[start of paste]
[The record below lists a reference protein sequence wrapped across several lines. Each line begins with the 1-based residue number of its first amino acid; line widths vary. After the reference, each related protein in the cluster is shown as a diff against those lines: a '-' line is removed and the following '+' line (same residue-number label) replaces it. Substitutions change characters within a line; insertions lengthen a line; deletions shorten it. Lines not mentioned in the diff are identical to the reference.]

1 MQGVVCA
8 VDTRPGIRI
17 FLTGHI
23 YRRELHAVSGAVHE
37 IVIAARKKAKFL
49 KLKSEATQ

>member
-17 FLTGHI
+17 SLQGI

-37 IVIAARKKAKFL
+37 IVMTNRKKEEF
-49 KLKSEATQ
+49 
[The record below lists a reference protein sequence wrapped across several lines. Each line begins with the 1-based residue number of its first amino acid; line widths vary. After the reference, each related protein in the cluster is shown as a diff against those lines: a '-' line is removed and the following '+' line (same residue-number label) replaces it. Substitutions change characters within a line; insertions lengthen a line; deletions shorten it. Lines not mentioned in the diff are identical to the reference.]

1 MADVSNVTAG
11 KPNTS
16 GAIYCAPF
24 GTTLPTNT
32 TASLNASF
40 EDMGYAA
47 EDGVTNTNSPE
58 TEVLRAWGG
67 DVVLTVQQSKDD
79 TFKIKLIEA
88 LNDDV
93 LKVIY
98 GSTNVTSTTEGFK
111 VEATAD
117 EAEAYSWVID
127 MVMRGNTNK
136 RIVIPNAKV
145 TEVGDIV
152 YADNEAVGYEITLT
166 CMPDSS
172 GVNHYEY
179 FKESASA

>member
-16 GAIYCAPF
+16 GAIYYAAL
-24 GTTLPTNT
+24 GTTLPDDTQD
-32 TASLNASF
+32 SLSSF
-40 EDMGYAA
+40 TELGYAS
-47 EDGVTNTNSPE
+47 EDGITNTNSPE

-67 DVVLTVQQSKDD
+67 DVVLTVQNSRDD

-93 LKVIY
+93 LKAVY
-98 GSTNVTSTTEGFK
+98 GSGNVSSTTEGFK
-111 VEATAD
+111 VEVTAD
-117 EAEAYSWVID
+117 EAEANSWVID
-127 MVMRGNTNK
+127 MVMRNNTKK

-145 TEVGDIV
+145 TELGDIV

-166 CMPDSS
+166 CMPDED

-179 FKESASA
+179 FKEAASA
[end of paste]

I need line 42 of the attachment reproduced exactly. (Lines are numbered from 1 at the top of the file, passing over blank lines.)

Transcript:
+24 GTTLPDDTQD